“I was scared – it was a very big place,” she said. And the food was something entirely different. “Everything is bad for you,” she said. “Fried food or fast food – you have to teach yourself how to eat healthy. I’ve seen other international athletes really develop eating problems because of this.”
She also struggled with English. But luckily, she had NKU and the Student Success Center to help her.
“The Office of International Students always support internationals, whether it is taking us to places to buy things to cook, or to help us buy things for our beds to sleep,” Marta said. “And they always plan trips so you can meet other internationals and visit places in this country. We learn so much because of that. And that doesn’t even get into the academics side of things, which they also help us with greatly.”
She says did not really struggle with fitting in. Immediately, people were drawn to her.
“I think maybe because I’m tan, and as soon as I talk, people say, ‘Where are you from?’ They always try to speak Spanish to me, which is funny,” she said. “And people always say they love my accent, but I’m like, ‘I don’t have an accent.’”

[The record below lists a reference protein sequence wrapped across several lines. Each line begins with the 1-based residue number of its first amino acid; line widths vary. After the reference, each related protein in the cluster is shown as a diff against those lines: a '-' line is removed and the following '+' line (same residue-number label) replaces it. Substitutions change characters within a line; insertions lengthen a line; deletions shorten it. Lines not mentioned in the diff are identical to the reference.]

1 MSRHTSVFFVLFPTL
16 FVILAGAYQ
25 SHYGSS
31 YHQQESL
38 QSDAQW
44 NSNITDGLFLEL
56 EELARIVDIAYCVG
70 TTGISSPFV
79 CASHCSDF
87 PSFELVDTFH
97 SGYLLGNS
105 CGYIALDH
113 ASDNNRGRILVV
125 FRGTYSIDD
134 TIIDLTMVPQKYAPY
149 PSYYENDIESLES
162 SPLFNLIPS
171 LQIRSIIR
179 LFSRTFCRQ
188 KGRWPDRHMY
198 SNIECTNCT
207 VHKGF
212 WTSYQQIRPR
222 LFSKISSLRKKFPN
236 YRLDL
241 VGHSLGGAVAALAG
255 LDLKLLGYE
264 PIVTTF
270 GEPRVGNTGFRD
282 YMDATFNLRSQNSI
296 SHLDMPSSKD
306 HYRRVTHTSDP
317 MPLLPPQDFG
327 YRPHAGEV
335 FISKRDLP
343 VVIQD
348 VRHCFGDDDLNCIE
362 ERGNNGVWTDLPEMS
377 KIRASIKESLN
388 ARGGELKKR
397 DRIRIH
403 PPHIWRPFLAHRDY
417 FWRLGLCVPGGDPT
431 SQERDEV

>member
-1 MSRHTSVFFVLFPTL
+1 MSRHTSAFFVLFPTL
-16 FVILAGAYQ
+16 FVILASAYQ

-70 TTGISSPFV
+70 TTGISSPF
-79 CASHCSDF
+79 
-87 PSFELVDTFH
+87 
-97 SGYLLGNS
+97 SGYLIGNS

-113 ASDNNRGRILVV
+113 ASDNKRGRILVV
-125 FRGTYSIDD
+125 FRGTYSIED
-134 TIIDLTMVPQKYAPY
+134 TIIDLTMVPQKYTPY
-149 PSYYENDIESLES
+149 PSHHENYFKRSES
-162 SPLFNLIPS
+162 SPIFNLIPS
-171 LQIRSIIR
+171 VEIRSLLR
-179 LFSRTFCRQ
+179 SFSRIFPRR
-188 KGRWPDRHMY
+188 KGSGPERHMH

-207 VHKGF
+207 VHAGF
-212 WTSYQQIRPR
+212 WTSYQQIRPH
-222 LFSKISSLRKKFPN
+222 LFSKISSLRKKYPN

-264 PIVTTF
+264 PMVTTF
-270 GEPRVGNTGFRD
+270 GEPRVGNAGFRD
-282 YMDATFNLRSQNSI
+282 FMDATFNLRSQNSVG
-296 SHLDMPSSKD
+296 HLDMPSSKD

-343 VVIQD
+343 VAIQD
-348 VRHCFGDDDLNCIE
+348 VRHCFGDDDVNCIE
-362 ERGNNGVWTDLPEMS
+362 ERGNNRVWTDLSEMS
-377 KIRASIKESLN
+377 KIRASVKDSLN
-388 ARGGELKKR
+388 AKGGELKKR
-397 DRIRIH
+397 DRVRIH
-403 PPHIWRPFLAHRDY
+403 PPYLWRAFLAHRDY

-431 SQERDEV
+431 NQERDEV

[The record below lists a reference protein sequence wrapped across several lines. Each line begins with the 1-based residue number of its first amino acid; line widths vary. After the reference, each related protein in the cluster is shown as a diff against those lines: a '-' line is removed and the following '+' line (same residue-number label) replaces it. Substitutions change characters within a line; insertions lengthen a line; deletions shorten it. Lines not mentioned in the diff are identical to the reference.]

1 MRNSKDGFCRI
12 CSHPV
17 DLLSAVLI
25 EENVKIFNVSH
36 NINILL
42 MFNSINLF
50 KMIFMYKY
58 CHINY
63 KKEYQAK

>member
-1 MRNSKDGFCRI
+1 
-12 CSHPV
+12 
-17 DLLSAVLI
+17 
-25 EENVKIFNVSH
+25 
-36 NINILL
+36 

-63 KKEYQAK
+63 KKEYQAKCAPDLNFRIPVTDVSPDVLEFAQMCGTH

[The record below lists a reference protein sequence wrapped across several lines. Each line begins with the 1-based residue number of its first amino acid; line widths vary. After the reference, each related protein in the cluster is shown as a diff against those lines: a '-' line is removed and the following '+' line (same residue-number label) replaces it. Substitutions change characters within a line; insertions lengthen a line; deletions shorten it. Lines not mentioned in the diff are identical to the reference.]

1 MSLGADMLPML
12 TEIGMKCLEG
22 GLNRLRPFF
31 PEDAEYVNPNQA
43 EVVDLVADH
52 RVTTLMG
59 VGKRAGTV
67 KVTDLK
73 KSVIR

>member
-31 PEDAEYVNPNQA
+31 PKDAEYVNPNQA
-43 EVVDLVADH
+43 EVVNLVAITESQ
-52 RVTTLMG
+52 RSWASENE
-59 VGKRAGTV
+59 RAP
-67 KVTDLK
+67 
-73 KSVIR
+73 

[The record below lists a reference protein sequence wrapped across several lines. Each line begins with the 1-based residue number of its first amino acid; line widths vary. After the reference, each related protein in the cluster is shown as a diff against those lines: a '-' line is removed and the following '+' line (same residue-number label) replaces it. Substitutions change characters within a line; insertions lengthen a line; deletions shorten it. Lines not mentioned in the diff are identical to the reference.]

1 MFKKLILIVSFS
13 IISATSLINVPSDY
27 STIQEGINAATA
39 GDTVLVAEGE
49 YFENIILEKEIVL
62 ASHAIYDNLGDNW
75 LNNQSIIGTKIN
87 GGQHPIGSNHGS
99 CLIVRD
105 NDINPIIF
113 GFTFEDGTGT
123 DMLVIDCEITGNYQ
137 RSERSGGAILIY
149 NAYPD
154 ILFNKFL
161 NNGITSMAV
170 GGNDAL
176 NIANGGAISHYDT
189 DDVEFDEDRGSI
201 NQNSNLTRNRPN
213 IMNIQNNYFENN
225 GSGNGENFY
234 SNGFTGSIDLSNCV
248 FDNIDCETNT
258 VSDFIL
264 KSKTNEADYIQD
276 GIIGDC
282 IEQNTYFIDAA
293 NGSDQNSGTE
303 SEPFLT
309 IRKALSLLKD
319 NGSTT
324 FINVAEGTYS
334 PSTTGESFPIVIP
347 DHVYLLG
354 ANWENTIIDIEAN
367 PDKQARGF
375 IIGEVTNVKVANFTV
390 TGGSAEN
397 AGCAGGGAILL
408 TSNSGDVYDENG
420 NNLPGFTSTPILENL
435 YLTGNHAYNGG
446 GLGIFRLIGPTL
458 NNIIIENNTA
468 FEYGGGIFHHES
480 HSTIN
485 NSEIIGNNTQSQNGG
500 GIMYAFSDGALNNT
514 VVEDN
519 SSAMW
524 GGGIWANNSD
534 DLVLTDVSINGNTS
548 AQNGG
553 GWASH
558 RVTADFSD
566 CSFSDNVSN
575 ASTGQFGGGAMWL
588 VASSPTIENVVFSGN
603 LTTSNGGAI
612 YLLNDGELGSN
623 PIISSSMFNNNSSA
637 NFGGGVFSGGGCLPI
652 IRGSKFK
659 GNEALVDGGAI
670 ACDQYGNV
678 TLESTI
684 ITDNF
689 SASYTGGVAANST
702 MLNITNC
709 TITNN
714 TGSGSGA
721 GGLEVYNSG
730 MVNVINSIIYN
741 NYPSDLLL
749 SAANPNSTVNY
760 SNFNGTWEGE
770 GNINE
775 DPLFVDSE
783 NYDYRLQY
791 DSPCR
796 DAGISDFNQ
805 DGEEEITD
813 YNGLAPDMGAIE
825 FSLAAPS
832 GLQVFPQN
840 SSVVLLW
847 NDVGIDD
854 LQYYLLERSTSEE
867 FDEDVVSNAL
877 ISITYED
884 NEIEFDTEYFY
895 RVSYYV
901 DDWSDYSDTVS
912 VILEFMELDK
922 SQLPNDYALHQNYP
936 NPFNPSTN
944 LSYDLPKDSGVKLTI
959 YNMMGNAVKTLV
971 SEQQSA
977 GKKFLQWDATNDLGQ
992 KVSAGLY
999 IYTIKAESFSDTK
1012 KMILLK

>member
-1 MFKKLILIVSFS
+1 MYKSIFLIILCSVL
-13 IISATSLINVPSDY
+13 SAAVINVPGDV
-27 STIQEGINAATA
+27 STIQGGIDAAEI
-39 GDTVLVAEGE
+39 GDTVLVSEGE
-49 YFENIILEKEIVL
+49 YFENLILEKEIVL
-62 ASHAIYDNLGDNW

The number of available international student-athletes is growing more and more every year, which has resulted in more being recruited. According to the NCAA, the number of international student-athletes has grown more than 1,000 percent over the last 10 years.
With more and more international athletes enrolling, American college has become a more comfortable place.
At NKU, Marta says loneliness is not something an international student-athlete has time to feel; most of the schedule is planned out for them, and alone time is not in the plan.
Marta, who graduated with her psychology degree in the spring, has now been accepted to graduate school at NKU to study industrial/organizational psychology. She spends her free time helping other international students on the tennis team, and says she misses Europe, but admits her degree from America is very prestigious.
“It gives you an advantage back home,” she said. “They know you have English, that you have studied overseas.”
And nothing, she says, compared to the feeling of walking across the stage and earning her NKU degree.
“Everyone at NKU has helped me along the way,” she said. “I know this was the best place for me.”
By Ryan Clark
Web Marketing + Communications
With the number of international student-athletes growing more than 1,000 percent over the last 10 years, more than ever coaches are now traveling the globe to find elite talent.